Ya believin' yet, Philly?
Thousands of Phanatics in the city's streets and saloons last night shouted it: yes! yes! yes! In leadoff home runs by Jimmy Rollins, in the sainted name of Tug McGraw and in the Fightin's first National League pennant in 15 years.
By a 5-1 Game 5 victory, yes, they believe.
"It's the happiest day of my life," Rob Haimes, 29, said at the packed Urban Saloon in Fairmount. "I can't believe we are here."
It's World Series time in Philadelphia, where legions of adult sports fans are too young to remember the last pro sports championship, back in 1983. (The Sixers, in case you've forgotten.) Yesterday, they arrived at the doorstep of that glory, desperate to believe.
"I had '93, and that's it," said Greg Giroux, 28, at the Urban Saloon.
Bitter defeat, he knows. So does his city. But the neuroses that accompany memories of a queasy Donovan McNabb and an unpredictable Mitch Williams were shouted down last night by the latest best hope: a Phillies team now 7-2 in the postseason and, at times, stirring faith in a juggernaut.
Joe Crisci and Louis West saw it early last night. In the packed Connie Mac's Irish Pub in Pennsauken, they predicted the Dodgers' doom almost as quickly as Rollins launched his leadoff blast.
What they saw: Philly believes. L.A. did not.
"The L.A. stands aren't even filled," said Crisci, 48, of West Deptford, from his corner perch at the tavern's deck bar.
"Yeah, they're not even real fans, not like Phils fans," West, 44, of Camden agreed.
Real fans, in this town, have had their sports faith defined by suffering for more than a generation. The shock of another possibility moved lifelong Philadelphian Liz Boesch, 27, to a place beyond joy as she sat in the South Philadelphia Tap Room.
"It makes you want to cry," she said, wearing a blue Ryan Howard T-shirt among a throng of fellow partisans, "because it's so unusual for us to be excited about something good happening here."
As the red-clad visiting team 3,000 miles west accumulated momentum, so did their deliriously happy legions in barrooms across the area. Fists pumped. A man kissed a reporter. Jigs were danced. Cole Hamels' strikes were cheered. Manny Ramirez was booed and cursed.
"Why would you stay at home," Giroux asked from his Fairmount barstool, "when you can watch it with all this energy, all these fans?"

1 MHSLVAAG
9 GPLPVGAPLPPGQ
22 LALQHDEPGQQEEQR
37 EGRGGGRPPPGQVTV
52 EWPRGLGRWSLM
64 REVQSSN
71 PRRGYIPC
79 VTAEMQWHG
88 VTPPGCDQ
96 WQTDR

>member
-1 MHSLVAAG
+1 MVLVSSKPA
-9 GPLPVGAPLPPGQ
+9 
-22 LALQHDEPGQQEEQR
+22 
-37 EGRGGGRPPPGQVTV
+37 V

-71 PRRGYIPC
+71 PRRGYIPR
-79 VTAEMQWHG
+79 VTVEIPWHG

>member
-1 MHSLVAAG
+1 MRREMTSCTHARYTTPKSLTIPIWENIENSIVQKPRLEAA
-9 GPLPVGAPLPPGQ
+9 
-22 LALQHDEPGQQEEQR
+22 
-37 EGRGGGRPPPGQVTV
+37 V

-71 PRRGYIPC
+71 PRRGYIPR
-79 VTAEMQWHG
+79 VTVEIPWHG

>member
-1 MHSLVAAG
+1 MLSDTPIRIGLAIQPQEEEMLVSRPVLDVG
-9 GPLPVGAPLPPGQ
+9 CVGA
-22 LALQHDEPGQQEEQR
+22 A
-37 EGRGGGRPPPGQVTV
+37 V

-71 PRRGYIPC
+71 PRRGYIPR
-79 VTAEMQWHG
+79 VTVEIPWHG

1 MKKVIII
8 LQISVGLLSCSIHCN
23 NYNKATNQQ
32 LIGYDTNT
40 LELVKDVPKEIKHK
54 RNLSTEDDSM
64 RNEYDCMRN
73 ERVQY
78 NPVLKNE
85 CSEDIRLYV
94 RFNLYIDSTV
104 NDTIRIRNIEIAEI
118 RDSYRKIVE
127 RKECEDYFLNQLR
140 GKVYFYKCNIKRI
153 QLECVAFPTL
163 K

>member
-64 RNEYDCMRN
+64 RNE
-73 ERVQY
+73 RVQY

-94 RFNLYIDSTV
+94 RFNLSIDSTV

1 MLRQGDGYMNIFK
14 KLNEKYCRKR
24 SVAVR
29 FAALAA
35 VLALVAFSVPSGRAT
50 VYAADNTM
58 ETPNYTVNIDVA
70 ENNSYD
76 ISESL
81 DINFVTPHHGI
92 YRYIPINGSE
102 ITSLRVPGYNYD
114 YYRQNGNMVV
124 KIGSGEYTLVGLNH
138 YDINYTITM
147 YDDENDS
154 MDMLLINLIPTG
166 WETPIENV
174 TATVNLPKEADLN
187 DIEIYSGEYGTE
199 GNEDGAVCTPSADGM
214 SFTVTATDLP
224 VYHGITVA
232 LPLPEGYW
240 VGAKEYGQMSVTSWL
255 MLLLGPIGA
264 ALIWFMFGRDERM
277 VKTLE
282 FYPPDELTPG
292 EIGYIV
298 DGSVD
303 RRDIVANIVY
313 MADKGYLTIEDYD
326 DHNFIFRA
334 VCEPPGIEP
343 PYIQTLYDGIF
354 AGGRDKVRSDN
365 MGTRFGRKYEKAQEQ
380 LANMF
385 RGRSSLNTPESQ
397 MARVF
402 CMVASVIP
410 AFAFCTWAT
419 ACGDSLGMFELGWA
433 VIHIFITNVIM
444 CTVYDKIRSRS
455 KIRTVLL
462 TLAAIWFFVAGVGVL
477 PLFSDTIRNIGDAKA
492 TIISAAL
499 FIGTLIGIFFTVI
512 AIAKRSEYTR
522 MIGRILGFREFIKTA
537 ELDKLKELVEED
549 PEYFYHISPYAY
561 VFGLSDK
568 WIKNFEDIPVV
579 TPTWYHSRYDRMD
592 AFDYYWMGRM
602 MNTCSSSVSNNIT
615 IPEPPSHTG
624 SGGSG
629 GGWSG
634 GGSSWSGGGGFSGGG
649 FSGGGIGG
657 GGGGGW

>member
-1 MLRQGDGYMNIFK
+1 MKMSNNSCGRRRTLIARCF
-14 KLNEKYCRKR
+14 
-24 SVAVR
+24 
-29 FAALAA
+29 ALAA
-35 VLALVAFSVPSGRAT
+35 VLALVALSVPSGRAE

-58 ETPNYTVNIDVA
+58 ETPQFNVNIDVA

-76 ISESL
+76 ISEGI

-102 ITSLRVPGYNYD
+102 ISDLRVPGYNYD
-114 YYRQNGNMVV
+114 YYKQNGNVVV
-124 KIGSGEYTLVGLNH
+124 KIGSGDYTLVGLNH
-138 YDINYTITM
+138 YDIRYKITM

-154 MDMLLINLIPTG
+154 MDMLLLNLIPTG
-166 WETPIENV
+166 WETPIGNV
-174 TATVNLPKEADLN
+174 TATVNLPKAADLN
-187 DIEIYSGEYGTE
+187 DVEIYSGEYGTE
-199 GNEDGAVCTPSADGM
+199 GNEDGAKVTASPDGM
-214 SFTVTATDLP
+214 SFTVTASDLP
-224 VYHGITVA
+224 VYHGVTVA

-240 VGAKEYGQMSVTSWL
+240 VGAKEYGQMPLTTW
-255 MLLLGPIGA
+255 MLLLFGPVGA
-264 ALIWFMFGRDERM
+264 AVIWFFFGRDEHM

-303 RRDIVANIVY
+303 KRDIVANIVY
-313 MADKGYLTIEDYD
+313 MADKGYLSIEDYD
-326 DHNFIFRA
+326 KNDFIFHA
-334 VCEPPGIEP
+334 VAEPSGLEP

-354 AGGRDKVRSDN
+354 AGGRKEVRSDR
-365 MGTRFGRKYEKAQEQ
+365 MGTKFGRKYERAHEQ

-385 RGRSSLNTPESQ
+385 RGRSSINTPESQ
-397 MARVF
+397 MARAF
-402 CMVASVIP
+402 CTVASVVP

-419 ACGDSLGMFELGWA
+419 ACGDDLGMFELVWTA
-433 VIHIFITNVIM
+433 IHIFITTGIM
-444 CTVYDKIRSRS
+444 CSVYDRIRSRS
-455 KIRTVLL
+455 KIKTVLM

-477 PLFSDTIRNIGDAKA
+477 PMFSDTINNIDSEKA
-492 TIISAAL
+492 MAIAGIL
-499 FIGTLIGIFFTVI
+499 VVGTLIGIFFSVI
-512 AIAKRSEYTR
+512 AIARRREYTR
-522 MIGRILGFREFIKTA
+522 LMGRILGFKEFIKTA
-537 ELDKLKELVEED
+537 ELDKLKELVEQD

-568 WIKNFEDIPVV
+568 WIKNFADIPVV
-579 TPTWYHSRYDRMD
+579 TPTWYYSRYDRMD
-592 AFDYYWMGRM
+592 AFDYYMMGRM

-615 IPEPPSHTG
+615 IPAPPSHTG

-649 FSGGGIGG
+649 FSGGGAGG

Harrington's Pub, on Frankford Avenue near Cottman Avenue, was packed wall-to-wall with patrons wearing Phillies jerseys and hats. By the seventh inning, the mood was well past celebratory into ecstatic, as beers and shots flowed freely. There, as in countless other Philadelphia-area gatherings, the joy evoked bygone glory days.
On the deck bar at Connie Mac's Irish Pub, Will Hartsough and sister Emily sprayed each other with beer as Brad Lidge got Nomar Garciaparra to end the game with a meek pop-out.
Emily, 26, wasn't born the last time the Phillies won the World Series, but their dad held baby Will, who is now 29, in front of the TV and warned him he might never see another series win.
"I just hope he didn't jinx us," Emily said.
As joyous overflow crowds joined the outcast smokers on city sidewalks, city police cruised along Frankford Avenue in the northeast and Snyder Avenue in the south to meet the revelers.
In Mayfair, the crowds shut down traffic, blasted music, shouted and scaled streetlights, and police made scattered arrests while tolerating most of the exuberance. And from Spruce Street to City Hall, Broad Street burst into a parade, with drivers hanging out of their cars to high-five each other. Some women flashed the crowd amid the break-dancing and horn-honking. Indulgent police were even high-fiving the fans.
Citywide, an outbreak of cheer-induced laryngitis is predicted for today.
"I'm ready to make new friends because it's been such a long time," said Charles Favata, 30, who greeted a reporter's questions in O'Neal's Bar off South Street with a kiss as victory drew near. "I haven't seen this in 15 years. It's awesome."